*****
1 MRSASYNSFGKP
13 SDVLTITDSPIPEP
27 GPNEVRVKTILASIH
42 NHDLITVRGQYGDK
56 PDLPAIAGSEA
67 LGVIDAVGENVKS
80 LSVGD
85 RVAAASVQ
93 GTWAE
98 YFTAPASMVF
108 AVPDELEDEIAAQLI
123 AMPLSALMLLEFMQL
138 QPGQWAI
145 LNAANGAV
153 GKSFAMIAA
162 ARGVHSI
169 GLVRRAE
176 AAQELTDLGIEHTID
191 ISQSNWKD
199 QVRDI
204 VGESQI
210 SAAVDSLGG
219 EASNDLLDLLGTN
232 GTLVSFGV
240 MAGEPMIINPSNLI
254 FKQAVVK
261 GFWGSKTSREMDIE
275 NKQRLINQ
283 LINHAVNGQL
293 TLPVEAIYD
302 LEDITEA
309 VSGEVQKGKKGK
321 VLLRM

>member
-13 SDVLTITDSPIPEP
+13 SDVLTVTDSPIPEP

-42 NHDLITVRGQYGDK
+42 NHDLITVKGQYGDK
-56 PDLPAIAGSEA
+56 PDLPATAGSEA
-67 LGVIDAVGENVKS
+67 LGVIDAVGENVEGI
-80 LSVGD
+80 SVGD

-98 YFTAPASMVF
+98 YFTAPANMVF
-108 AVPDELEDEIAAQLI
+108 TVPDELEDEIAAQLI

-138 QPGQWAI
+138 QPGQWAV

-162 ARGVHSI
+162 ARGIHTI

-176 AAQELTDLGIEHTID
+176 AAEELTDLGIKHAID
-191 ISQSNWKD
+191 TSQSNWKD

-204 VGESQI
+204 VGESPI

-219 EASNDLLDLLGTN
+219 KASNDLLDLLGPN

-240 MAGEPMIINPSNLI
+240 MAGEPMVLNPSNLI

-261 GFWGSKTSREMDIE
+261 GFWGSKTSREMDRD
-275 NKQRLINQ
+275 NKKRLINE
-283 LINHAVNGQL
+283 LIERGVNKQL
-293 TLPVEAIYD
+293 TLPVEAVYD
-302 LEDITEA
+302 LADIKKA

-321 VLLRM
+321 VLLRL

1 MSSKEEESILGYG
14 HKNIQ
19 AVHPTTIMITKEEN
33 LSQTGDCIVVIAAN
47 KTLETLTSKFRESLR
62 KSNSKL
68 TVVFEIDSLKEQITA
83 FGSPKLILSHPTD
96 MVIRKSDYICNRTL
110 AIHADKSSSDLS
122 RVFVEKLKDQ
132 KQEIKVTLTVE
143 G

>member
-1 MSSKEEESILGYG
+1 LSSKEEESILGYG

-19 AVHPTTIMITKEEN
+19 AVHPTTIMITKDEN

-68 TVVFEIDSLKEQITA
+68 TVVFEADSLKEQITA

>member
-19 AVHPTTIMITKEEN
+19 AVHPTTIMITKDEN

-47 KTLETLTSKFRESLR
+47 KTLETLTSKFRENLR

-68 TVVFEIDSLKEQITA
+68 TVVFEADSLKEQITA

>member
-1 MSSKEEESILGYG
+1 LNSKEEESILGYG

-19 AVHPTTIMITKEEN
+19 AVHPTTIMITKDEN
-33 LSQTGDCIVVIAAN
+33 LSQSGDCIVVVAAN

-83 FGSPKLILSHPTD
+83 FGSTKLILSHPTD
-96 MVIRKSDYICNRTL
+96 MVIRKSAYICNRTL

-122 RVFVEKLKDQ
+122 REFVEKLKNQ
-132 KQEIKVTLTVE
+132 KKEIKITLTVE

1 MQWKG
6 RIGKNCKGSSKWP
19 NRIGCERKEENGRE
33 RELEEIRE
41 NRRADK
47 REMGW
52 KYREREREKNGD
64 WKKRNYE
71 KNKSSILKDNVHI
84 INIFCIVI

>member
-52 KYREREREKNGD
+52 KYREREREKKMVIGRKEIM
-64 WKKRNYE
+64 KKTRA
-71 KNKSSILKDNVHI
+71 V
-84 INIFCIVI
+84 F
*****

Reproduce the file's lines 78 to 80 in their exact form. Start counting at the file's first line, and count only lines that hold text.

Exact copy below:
33 LSQTGDCIVVIAAN
47 KTLETLTSKFRESLR
62 KSNSKL